[TOUCH] [Interviewer] You get to a point in the courtship where the female, now, right, we had calls, she came in from a distance, he brought her down to the perch, she’s looked at him, she’s seen his maybe shape shift or maybe dance. She’s still there. What are the final phases of attraction? What are the things that males and females are doing, in the end, to sort of seal the deal? — [Ed] If the female’s interested in mating then there’s one final phase out of the whole series of things that happen. Almost every species has some series of specialized behaviors that happen as pre-mating behaviors. And sometimes they’re pre-mating displays, you might even think of them as pre-mating dances. But they happen in very close proximity to the female and a lot of them involve components of touch. This might happen with special feathers that the male is moving back and forth across the female’s body in someway, like the wires of a Twelve-wired or the wires on the tail of a Paradiseus are also rubbed on the female when she’s in close and inspecting. Usually right before mating there’s something even closer where the male is pecking at the nape of the female in some ritualized way, sometimes showing off his colors on the inside of his mouth. And sometimes there’s a clapping or other kind of motion with the wings as the male gets closer and closer and starts touching her body with his body. And then if everything is successful that’s when it all ends and you actually have mating. That’s what all that other behavior has been about. That whole period of deep scrutiny and evaluation by females, it happens at several levels. There’s pretty serious scrutiny that can still happen from a little bit further away. The male is doing parts of his display and she can still keep her distance. But then there’s this close scrutiny when the females get in really close and you can sometimes actually see what it looks like, the process of selection happening. You see a female turning her head and looking at something very specific. In some cases they’ll even peck or probe at the male with their own bills. There’s a whole complex series of motions and things that the males are doing and the females are moving in and inspecting them. And the males that are responding appropriately at that point in time and not overeagerly turning around and trying to jump on the female before she’s made her choice, those are the males that are going to be more successful. And I think that’s probably why you see so many of these behaviors where the male is essentially in such a strange compromising position with his feathers in weird places or holding some weird pose or hanging upside down while the female is evaluating them, because it gives her a lot of opportunity to respond to his either appropriate or inappropriate, as the case might be, behavior back towards her. — [Interviewer] So, this kind of end game that the birds do with each other including the sort of strike a pose inspection. Do you see this in other birds? — [Ed] There’s good reason to have close inspection before you decide who you’re going to mate with. You’re looking for signs of disease or parasites. A lot of the things that we would think about for ourselves before we wanted to get too close to somebody are the same kinds of things that are going on certainly broadly in the bird world. It’s just in the Birds-of-Paradise we have such ritualized displays and such strong selection for females to spend time evaluating males for those different traits and behaviors and displays, that this period of close inspection is sort of drawn out and has become elaborate in and of itself. Females are calling the shots. And the females are calling the shots on a day-to-day, minute-by-minute basis about where this display is going to go and if it’s going to end up with mating. But, more importantly they’re calling the evolutionary shots. Meaning, thousands of generations of female preferences past have basically determined that whole course of events that we’re seeing there. Everything that male’s doing, every bit about the way he looks, and also all those behaviors that the females are doing while they’re making their choice. This is all the result of the driver’s seat that females have in Bird-of-Paradise evolution.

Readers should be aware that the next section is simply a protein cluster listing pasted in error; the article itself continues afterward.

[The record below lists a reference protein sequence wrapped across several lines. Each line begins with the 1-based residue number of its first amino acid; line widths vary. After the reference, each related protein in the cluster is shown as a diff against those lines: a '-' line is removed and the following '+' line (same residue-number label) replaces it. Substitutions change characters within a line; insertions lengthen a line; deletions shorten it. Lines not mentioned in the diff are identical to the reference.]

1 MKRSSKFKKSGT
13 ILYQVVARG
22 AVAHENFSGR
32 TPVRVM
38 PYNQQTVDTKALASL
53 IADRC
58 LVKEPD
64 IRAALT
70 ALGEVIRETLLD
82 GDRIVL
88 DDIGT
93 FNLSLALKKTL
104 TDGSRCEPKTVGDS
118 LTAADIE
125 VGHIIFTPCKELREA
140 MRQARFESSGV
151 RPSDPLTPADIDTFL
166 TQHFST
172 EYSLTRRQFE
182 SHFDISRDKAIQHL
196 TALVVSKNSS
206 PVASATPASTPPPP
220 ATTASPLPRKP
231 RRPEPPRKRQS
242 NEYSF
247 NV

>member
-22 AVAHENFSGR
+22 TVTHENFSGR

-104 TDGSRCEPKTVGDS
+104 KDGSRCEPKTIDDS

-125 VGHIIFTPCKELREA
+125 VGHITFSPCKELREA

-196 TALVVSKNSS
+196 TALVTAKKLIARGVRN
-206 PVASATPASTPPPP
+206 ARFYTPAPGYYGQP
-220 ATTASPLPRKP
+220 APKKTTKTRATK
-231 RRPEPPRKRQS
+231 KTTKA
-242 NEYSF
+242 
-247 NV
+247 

End of transcript

Courtship has distinct phases. It begins with a male’s loud calls for attracting females to his display site, and ends when females decide whether to mate or leave. The final phase, just before the female chooses, is critical. This stage includes close inspection by females and sometimes even physical touch. It all leads up to a crucial moment of female choice. Filmed and photographed by Tim Laman. Explore more at www.birdsofparadiseproject.org